A book of their own: how owning books affects children's literacy
Posted by Lizzie Poulton
7 Jul 2010
Some recent research from the National Literacy Trust found that while 86% of young people in the UK own a mobile phone, only 73% have books of their own. What does that mean? And does it matter?
What that finding certainly isn’t, is a call for technology to be banned and a demand that all children must be reading the “classics”. Personally I love my phone and my life would be very different without it. I have my contacts, my email, my music and my social networking sites all in one place. As much as some people like to decry it, for me my Twitter stream is the best way to find out news, current events, interesting websites, new blogs and a great way to chat, meet and interact with people. And it also helps literacy - recently I was surprised when a colleague asked how to spell vuvuzela - until I realised the only reason I knew was because I’d seen it come up on my Twitter feed hundreds of times in the past few days!
But as great as technology is, the bottom line is books matter and actually owning books is incredibly important.
Our study questioned over 17,000 young people and revealed a strong link between young people’s reading ability and their access to books at home: 80% of children who read above the expected level for their age had books of their own; this figure drops to 58% for children reading below their expected level. The report also found that young people who did not own their own books were nearly twice as likely to agree with negative statements about reading, for example “reading is more for girls than boys”, “reading is hard” and ”I only read when I have to”. They were also three times more likely to agree with the statements “reading is boring” and “I only read in class”.
It’s not just our research that suggests a link between owning books and educational attainment. A groundbreaking study from the University of Nevada found that the number of books in the home has as great an impact on children’s attainment as parental education levels. The 20 year study by Mariah Evans and her colleagues at Nevada, UCLA and Australian National University found that having as few as 20 books in the home still has a significant impact on propelling a child to a higher level of education, and the more books you add, the greater the benefit. Researchers also found that children of lesser-educated parents benefit the most from having books in the home, with Evans stating: “The results of this study indicate that getting some books into [the] home is an inexpensive way that we can help… children succeed.”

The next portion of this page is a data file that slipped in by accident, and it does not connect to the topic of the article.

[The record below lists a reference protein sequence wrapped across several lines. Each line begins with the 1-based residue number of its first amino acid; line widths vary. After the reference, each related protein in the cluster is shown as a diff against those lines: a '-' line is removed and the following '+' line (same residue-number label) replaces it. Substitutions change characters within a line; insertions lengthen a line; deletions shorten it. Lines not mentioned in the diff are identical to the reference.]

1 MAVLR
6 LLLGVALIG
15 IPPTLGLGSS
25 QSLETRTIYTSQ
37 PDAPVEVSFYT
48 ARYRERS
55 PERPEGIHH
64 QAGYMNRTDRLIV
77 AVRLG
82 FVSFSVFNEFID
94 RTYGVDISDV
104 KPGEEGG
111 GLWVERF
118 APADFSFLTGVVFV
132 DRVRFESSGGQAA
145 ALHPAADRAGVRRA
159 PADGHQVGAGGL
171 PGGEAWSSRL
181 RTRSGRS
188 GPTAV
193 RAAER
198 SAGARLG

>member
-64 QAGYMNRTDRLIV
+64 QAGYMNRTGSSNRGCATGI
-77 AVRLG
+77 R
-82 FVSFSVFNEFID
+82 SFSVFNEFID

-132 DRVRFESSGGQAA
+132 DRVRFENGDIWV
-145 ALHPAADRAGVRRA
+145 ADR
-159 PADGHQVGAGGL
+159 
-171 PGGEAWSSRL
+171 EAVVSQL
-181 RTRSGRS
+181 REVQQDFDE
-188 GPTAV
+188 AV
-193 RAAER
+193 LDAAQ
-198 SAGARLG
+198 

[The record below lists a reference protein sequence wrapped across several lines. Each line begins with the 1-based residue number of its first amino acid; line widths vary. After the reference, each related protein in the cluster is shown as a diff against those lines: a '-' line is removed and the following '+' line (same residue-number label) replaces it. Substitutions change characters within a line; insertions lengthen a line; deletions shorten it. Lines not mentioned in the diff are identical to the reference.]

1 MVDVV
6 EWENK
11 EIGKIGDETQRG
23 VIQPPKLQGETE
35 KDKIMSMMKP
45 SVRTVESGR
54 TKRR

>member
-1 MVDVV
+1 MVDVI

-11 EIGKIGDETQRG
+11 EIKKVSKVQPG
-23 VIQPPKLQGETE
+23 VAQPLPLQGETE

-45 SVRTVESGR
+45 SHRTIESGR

The National Young Readers’ Programme is the programme that the National Literacy Trust uses to motivate children and young people in areas and situations of disadvantage to read for pleasure. Children taking part in the programme get to choose and keep free books at a series of fun events. The programme also helps children and young people to acquire the skills they need to develop as a reader, from knowing how to choose a book that engages them, to where they can find books once the project is over. Over the last 15 years, our projects have provided over 825,000 books to more than 331,000 children all across the UK. We’ve long known the positive effects of book ownership on the children our projects reach and it’s great to see research supporting this. In the words of one of our project coordinators, “It is no good encouraging children to foster a love and passion for reading if they don’t possess or have little choice in what they read! Being able to choose a book of their very own was a very special event and a turning point in their lives.”
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